By Nigel Hunter
Migrating your product, category and customer data may be the most overlooked aspect when replatforming your ecommerce system landscape. If you’re replatforming from a monolithic to a composable landscape, it’s essential that you prioritise your data. When thinking about data, consideration is needed on where your data is today, what you’re using that data for, where you’re going with that data, what data you’re aiming to use going forward, and where you’re going to get that data from. Additionally, you need to think about the quality of your data, doing a blanket migration isn’t always appropriate.
It’s a lot to consider and the general principal is to migrate as much as possible! However accurate data is essential when scaling a business and if you want to keep your data when you replatform then you need to ensure you know all the different types of data you’re currently using and how it transfers going forwards.
It’s imperative to ensure that while migrating from monolithic to composable you don’t lose good quality data and that once migrated you make better use of the data to improve operational efficiency. These will help you to see faster growth and scalability from that composable platform shift.
Data Lakes & CDP
So, firstly, where are you going with your data? If you were previously on a monolithic platform, you potentially had all of your data in one place which you could then draw out at will. However, moving to composable, it’s likely you will have various systems, each of which could be storing data. To put it simply, from an operational perspective, it means that your employees could now be getting their data from multiple systems, which can introduce inefficiency. One way to combat this is to introduce a centralised data storage, such as a data lake or CDP as part of the migration activity.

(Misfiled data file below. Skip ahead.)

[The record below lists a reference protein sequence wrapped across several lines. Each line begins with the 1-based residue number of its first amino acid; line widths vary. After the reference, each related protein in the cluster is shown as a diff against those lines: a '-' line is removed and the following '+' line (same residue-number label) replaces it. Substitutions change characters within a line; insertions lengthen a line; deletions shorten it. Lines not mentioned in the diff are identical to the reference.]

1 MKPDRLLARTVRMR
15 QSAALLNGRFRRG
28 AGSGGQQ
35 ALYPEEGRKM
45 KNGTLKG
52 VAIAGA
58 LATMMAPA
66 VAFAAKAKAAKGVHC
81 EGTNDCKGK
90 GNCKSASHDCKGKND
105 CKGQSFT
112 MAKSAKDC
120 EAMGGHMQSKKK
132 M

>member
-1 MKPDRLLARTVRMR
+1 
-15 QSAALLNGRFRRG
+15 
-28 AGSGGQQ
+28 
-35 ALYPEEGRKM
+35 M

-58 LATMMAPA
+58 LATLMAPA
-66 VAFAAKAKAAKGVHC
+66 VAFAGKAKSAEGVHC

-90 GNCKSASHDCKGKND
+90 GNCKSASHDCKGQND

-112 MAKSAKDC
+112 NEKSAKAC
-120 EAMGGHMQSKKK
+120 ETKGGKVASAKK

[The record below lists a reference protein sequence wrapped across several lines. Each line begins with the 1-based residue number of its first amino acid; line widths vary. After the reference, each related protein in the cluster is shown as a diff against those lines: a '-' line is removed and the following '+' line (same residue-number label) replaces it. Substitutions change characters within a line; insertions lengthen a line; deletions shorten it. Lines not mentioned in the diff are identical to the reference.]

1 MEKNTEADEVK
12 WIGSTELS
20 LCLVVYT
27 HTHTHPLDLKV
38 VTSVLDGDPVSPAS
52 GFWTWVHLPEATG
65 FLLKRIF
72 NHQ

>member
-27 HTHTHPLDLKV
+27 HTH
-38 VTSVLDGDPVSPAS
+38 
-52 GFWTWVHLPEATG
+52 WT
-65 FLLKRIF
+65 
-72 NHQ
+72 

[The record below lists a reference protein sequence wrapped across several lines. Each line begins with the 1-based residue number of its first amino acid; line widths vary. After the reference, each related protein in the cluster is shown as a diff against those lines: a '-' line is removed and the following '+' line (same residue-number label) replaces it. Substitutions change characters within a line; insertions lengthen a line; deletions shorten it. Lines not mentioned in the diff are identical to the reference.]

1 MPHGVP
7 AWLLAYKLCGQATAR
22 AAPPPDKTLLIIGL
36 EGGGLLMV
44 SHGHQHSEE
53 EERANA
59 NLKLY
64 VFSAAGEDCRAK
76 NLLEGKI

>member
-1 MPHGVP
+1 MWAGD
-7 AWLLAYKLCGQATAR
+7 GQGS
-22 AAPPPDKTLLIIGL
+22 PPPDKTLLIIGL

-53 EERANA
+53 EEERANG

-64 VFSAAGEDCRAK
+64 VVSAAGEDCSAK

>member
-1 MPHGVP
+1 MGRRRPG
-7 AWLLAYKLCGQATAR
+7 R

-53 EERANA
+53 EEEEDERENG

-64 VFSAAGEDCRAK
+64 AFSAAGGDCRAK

If you don’t already have such centralised data storage, this should be one of your first considerations when going composable.
But what are Data Lakes and CDPs? And how do they help you?
Data Lakes can ingest vast quantities of data from a variety of sources. Just like water entering a lake from rainfall, data enters a Data Lake in its “natural” state and retains whatever structure it had in its original location. Data Lakes do not impose standardized structures on the data they store, but they do often add meta tags and identifiers to incoming data to aid in future analysis. The sheer volume and variety of information in Data Lakes make them powerful tools that allow you to centralise all of your data, however, their structure also renders them too unwieldy for your go-to-market teams like sales and marketing. They typically need a data analyst/scientist to make sense of the data for the business.
This is where CDP comes in, within a CDP data is also constantly being ingested, however they typically contain automated rules that can check quality, combine data from various sources, and structure in a way that can be consumed by business teams and made ready for other systems. Your go-to-market teams will depend on this up-to-date, unified, and immediately actionable data to drive personalized interactions. This is a CDP’s primary deliverable and the reason why non-technical stakeholders are the primary users of a CDP.
This sounds like it could be a lot of effort to create a solution for a problem you probably didn’t have to consider in your current world, however, it’s important to realise the benefits of a composable approach not just in gaining best of breed capability but also more granular data. Having more granular data spread across various systems adds the extra consideration of how you are going to bring this data together to make best use of it, to support the ability to scale faster. This also benefits the company in making better use of the data you gather in operational activities. With all of this centralised, detailed data, you’re then empowered to progress further into your composable journey.